This all began to change around the time of the Reformation. A new idea was abroad in Christian Europe, the idea that one’s religion was not valid unless it represented a sincere, informed, personal choice. In other words the government couldn’t insure that you were going to heaven just by making sure you were baptized and went to mass. It needed to be your free choice as well. In this new environment government controls of religious faith began to seem like a bad idea, even apart from the vicious destruction of the ongoing religious wars. Moreover, some people began to think that as long as the church had a hand in government it wasn’t going to let people freely choose their religion, since it might lose power. The emphasis in Christianity shifted from governments constraining religious freedom and even forcing religious conversion to churches and individuals becoming responsible to persuade people to make the right religious choice. Evangelism became the tool of choice for guiding people toward correct religious decisions, not law.

The three movements; to get the government out of the business of encouraging people to follow the right religion, to get the church out of the government, and to allow free religious expression for the sake of persuading others really came together in the United States and France. Elsewhere European governments agreed that most people should have freedom of religion, but still believed that the government should at least guide people to make the right choices. This is true even up to today. Governments in many European countries, including Austria (where I lived) have government ministries that both outlaw some religions from functioning publicly and try to advise their citizens on which religions are good. In other words they allow freedom of religion but not freedom of religious expression, which are too separate things.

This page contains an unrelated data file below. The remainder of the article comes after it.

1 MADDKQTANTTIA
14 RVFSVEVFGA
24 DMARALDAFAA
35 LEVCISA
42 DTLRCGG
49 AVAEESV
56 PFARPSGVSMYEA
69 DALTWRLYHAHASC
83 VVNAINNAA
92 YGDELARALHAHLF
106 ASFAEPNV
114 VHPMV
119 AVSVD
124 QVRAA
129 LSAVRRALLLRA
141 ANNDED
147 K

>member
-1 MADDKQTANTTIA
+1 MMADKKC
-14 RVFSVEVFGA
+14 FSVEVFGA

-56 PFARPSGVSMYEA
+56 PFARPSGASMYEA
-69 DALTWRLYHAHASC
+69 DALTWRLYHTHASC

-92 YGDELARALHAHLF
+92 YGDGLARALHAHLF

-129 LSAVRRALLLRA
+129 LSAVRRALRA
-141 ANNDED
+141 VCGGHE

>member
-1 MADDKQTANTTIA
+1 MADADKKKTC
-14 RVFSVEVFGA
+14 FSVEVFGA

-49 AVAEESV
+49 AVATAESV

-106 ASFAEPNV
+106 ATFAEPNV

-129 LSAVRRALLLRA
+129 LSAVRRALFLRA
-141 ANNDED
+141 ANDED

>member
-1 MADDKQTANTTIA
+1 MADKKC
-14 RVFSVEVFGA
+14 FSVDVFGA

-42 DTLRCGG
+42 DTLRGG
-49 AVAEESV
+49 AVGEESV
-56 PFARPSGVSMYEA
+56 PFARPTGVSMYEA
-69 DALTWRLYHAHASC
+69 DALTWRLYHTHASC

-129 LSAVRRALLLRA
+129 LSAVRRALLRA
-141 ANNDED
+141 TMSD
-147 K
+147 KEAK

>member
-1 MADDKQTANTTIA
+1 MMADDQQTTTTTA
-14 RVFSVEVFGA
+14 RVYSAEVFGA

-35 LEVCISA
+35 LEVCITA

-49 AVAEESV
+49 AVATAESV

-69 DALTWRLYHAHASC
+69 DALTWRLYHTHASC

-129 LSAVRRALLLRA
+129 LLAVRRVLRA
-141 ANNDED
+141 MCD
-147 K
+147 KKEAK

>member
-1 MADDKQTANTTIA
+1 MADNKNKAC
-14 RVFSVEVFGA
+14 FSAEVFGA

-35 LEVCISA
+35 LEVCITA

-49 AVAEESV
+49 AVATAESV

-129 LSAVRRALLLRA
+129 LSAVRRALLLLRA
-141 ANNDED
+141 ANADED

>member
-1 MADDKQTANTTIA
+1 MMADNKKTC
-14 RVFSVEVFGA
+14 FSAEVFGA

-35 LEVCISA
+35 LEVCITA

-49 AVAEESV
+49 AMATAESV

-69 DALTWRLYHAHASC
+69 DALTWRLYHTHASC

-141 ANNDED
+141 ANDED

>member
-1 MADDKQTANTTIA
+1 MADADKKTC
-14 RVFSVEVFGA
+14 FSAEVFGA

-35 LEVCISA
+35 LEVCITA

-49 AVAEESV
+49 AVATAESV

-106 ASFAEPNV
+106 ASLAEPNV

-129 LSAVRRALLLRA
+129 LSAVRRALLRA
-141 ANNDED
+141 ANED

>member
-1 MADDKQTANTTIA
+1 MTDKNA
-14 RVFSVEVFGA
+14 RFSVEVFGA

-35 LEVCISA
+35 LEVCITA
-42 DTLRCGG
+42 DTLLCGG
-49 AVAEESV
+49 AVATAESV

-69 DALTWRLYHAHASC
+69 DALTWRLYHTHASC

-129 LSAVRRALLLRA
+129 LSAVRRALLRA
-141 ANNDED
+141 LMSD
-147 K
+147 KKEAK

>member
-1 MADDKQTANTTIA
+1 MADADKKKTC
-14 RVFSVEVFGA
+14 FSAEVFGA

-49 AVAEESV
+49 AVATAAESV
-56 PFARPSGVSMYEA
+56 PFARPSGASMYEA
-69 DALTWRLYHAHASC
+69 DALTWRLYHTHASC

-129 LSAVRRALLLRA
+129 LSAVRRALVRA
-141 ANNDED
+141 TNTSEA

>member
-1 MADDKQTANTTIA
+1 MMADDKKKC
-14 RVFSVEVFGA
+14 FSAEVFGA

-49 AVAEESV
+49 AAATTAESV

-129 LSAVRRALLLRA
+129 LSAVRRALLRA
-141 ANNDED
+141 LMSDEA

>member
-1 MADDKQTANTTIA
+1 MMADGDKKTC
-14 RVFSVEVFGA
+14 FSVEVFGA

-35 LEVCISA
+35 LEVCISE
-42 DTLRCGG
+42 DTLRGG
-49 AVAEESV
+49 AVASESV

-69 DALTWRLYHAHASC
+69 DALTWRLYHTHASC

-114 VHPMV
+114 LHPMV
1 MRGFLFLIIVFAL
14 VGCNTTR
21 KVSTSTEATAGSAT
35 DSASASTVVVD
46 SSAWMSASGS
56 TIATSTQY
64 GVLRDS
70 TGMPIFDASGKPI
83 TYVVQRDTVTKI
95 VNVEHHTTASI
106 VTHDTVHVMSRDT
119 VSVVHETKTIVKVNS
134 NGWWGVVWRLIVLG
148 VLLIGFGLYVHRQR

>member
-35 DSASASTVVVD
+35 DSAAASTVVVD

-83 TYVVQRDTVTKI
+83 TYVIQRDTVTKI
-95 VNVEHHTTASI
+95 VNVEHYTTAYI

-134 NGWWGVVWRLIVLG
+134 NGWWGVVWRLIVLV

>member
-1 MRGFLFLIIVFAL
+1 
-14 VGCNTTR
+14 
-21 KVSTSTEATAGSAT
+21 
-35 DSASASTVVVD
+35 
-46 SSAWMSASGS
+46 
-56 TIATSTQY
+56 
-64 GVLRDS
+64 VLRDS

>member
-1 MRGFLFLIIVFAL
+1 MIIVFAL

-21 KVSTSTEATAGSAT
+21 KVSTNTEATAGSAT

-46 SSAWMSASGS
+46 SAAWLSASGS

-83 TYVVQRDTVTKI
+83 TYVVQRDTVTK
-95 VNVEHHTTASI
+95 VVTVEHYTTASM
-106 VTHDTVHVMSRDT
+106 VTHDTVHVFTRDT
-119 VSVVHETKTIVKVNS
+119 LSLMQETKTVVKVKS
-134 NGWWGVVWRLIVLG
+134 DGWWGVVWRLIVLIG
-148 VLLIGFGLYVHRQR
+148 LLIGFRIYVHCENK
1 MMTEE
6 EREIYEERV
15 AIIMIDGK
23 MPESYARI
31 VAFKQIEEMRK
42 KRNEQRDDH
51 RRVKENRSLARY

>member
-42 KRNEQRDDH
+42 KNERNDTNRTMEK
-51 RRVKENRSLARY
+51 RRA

We can see that there is no consensus among Christians historically and worldwide that American style religious freedom is particularly Christian, The question that most Christians and Christian governments ask just about the right to freedom of religion but also about the responsibility of the government to do what is good for the nation, encourage morality, and try to insure that people make the right religious choice and thus go to heaven. They do not necessarily accept the modern Western view the valid religious choices must be individually, autonomously, and freely made. Many, if not most governments in the world whether Christian, Muslim, Buddhist, Hindu, or something else believe that the government has at least some responsibility for encouraging good religion and protecting people from bad religion.